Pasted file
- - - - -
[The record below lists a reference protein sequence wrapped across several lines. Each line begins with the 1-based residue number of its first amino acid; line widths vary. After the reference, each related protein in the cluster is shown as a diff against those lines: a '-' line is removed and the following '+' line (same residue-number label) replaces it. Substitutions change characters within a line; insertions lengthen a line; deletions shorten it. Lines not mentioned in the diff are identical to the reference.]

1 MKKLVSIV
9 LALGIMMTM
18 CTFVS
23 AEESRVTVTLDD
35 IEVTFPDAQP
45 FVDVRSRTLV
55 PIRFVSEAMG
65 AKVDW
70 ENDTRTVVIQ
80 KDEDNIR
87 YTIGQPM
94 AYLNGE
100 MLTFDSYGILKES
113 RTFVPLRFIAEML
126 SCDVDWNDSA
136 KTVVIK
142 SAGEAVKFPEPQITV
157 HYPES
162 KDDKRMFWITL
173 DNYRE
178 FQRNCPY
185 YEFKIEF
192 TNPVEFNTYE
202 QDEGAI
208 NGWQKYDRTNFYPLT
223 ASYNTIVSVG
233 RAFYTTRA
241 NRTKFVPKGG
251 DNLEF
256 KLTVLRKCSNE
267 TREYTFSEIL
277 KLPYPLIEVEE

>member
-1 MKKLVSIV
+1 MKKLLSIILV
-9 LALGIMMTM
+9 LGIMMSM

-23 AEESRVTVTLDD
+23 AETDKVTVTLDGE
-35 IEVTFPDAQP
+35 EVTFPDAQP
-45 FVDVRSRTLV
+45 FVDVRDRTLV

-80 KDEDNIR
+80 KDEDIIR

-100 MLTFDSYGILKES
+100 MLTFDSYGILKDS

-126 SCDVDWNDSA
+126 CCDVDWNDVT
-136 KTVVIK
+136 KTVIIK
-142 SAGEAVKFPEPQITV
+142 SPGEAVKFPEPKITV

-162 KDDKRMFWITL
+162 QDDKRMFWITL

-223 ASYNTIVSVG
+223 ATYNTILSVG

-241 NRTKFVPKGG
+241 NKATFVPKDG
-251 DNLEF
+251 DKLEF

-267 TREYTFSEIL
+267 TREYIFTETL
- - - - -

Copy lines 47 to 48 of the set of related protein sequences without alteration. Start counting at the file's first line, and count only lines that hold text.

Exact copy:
-100 MLTFDSYGILKES
+100 MLTFDSYGILKDS